The number of women-owned businesses went up 43% over the past decade, including a meteoric 77% jump in Brooklyn, according to a study. But their male-owned counterparts still outpace them in everything from revenue to number of employees, officials said.
The increases were highlighted in the preliminary results of a study from the city’s Department of Small Business Services during the Thursday launch of Women Entrepreneurs NYC, a program meant to connect 5,000 women entrepreneurs with the skills, services and connections they need to grow their businesses. Experts said the recession may have pushed more women to launch on their own to supplement family income because of the loss of a job, for example.
According to the study, there are approximately 359,000 women-owned businesses in the five boroughs, making up 32% of the total. Over the past decade, that number has grown by 43%, outpacing the 25% growth of male-owned enterprises and the 39% combined growth of all businesses.
Growth in Brooklyn was the fastest with a 77% increase over that time period, making it home to the most women-owned businesses of any borough at 30.5%, city data shows. Staten Island had just 3.4% women-owned businesses by comparison. Brooklyn’s increase was followed by Queens’ 64% growth during the decade. The other boroughs saw increases of less than 40%.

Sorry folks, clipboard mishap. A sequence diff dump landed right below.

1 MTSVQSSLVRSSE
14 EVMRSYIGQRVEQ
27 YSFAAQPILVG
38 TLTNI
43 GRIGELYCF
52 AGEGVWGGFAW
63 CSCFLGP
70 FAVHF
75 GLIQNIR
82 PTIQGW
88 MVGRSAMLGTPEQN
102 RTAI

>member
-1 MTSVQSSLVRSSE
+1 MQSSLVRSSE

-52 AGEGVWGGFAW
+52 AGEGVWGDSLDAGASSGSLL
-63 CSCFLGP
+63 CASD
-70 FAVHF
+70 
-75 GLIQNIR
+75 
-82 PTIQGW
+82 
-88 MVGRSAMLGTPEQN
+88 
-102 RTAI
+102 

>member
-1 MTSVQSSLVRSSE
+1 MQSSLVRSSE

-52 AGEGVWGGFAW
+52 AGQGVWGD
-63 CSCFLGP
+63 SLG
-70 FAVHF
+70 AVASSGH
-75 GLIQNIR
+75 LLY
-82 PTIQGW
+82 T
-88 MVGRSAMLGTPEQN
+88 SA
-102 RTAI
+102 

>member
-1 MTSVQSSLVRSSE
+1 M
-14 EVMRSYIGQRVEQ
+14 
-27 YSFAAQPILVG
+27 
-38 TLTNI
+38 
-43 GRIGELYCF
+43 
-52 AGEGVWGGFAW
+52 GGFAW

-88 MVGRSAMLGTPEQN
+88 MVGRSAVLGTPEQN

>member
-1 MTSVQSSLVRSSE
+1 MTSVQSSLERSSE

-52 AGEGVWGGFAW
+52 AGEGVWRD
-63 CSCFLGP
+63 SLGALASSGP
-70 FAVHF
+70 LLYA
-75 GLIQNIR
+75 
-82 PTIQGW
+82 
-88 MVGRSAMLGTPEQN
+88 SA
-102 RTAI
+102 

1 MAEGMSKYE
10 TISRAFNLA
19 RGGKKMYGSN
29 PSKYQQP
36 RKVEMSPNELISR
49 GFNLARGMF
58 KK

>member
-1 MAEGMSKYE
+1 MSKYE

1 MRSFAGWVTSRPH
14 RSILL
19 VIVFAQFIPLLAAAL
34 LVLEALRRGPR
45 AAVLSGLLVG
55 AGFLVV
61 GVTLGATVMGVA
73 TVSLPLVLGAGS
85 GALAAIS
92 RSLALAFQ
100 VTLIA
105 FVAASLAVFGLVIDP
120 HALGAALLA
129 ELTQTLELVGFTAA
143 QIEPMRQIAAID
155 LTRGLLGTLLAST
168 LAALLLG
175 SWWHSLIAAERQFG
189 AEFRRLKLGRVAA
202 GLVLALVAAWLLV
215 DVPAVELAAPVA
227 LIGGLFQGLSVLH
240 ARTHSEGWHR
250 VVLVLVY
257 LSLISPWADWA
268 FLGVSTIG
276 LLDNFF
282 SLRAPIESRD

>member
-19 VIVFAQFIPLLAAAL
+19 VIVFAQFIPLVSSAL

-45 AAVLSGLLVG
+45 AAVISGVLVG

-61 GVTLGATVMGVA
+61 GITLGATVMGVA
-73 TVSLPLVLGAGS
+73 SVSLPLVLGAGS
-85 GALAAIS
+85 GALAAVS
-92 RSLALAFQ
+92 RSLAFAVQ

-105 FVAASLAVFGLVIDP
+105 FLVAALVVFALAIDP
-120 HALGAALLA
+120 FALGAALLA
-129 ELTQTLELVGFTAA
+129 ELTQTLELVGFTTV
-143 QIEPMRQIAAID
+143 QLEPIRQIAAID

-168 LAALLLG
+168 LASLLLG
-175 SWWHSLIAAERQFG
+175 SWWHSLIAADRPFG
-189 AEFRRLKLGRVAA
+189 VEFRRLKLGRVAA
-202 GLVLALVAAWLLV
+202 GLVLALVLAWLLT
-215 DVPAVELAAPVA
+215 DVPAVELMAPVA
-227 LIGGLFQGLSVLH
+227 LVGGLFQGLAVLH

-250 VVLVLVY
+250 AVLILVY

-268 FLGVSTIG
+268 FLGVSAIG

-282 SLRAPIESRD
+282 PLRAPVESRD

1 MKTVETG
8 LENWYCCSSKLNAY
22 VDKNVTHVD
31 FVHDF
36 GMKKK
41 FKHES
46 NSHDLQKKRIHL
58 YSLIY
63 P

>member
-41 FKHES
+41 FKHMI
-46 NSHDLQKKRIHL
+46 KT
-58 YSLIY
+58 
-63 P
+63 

But businesses owned by men still have a distinct advantage, the study found. Men own 1.5 times the number of businesses that women do, generate 4.5 times more revenue and employ 3.5 times more people, according to the study.
Women are also underrepresented in areas with the greatest financial potential such as manufacturing and finance and are concentrated instead in sectors like social services, which tend to generate less revenue. According to the report, access to capital, discrimination, education and training are some of the barriers women face when trying to launch or sustain their businesses.